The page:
findings that the national coverage decision related to the artificial larynx had any direct effect
on the question of augmentative communication device coverage. in which a Medicare
Administrative Law Judge expressly ruled that a computer-based augmentative communication
device is covered as a Medicare prosthetic device. The beneficiary in that case had a stroke, and
had been provided with a lap-top computer that functioned as an augmentative communication
device (through the addition of a speech-synthesizer and speakers, and augmentative
communication software). At the hearing, the beneficiary, through the computer, was able to
state directly the effects of and benefits derived from use of the device. These are identical to
the intended effects the Lightwriter will have for Mrs. C.:
He [the beneficiary] explained how the computer had opened up his life to
express himself . . . "My computer has opened up my life again by allowing me to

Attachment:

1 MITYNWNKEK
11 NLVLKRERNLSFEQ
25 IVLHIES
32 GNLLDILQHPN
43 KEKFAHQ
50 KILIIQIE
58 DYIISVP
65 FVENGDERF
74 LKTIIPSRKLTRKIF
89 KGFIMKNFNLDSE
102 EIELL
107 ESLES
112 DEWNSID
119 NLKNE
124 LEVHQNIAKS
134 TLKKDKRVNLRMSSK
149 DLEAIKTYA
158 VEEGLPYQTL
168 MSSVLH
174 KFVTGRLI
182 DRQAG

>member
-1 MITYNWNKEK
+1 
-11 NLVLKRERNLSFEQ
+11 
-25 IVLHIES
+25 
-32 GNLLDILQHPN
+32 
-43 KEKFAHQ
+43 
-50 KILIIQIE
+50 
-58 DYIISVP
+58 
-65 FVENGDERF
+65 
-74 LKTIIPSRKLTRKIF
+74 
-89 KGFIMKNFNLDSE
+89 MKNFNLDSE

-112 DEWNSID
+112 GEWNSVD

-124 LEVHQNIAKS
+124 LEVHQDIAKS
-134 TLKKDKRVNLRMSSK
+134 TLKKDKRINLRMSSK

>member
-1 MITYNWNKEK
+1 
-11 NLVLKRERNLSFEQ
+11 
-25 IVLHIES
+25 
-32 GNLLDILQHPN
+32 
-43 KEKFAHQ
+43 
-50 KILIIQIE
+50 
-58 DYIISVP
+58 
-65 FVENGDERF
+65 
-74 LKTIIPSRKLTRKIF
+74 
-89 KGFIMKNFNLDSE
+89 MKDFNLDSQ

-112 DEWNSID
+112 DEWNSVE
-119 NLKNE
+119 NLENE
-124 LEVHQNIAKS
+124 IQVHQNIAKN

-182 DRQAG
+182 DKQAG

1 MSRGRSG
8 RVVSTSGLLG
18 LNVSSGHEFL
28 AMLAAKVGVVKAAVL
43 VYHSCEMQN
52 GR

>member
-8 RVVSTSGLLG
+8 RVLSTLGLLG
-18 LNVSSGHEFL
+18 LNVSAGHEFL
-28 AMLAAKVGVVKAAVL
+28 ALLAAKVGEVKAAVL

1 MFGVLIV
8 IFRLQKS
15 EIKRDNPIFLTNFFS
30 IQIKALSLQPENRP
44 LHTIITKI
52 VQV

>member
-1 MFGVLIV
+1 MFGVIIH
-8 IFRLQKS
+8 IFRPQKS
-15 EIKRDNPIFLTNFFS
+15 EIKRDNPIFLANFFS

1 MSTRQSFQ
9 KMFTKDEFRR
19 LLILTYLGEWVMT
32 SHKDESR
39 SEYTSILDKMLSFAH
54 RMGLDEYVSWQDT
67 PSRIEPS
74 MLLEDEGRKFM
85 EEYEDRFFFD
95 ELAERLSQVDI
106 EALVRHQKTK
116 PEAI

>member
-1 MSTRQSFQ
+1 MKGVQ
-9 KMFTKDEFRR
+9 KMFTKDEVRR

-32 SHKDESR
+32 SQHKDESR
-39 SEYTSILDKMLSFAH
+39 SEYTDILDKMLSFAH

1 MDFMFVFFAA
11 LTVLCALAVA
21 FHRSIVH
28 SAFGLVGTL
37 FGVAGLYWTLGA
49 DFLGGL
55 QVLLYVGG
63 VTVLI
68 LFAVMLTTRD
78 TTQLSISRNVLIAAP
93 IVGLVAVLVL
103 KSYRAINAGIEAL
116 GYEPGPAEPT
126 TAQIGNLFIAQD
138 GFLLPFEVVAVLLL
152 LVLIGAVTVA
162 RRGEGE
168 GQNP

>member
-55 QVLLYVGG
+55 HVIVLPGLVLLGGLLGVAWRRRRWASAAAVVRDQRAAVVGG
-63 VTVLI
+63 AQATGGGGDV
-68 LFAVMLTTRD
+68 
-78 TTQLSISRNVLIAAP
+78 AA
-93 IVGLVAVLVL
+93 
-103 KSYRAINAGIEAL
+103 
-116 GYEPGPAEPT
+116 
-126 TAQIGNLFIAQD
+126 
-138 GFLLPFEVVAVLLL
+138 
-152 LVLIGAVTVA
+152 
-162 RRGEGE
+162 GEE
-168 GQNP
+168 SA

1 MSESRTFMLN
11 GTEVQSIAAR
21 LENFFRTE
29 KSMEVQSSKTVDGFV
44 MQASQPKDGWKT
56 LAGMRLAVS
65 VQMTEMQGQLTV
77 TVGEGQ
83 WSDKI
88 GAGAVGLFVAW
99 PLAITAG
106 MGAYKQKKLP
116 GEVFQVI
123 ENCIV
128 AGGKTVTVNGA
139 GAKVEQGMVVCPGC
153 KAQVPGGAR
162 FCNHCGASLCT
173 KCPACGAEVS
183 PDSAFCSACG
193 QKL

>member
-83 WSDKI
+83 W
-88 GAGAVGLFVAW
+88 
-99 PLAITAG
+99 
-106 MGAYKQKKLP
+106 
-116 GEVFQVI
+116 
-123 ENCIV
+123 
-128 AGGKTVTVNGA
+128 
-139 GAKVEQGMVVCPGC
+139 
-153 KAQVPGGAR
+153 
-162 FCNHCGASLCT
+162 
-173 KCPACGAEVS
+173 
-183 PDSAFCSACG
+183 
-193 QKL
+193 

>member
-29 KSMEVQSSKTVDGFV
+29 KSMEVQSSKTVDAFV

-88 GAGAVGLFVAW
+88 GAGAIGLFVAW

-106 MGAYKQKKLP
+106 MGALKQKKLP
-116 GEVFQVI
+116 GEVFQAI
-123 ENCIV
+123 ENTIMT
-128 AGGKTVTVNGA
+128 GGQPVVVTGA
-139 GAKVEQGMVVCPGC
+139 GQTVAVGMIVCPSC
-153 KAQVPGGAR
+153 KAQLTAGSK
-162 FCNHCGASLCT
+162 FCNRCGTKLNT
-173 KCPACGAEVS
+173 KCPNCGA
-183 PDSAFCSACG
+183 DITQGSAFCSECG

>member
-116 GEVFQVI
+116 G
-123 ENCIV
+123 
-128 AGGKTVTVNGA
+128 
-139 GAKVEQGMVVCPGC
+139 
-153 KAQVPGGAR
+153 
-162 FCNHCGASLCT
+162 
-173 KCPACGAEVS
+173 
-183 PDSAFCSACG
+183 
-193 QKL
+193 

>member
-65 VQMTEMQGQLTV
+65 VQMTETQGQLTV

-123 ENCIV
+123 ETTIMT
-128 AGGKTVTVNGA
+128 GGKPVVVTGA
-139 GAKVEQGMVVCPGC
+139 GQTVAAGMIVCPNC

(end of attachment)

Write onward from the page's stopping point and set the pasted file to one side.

express my thoughts coherently to myself and others. Through the computer, my
doctors and I estimate that 95 percent of my pre-stroke vocabulary had returned.
Although the typing process is slow and laborious for me, the joy of expression
and communication is unsurpassed. . . ."80
In In re: Emyln J., the Medicare ALJ specifically concluded the requested device
satisfied the Medicare definition of prosthetic devices, concluding that the augmentative
communication device provides a functional substitute for the "functioning of his damaged
cerebral speech/communication center."
The evidence clearly demonstrates that the claimant, now age 70, suffered a
severe stroke rendering the right side of his body nonfunctional and significantly
damaged the communication/transmission part of his brain to the extent that he is
mute. His introduction to the computer and subsequent learning of the device
has resurrected to a great measure his ability to communicate and become much
more functional to the extent that he can maintain greater independent living. It
has essentially replaced, as argued by counsel, the malfunctioning part of his body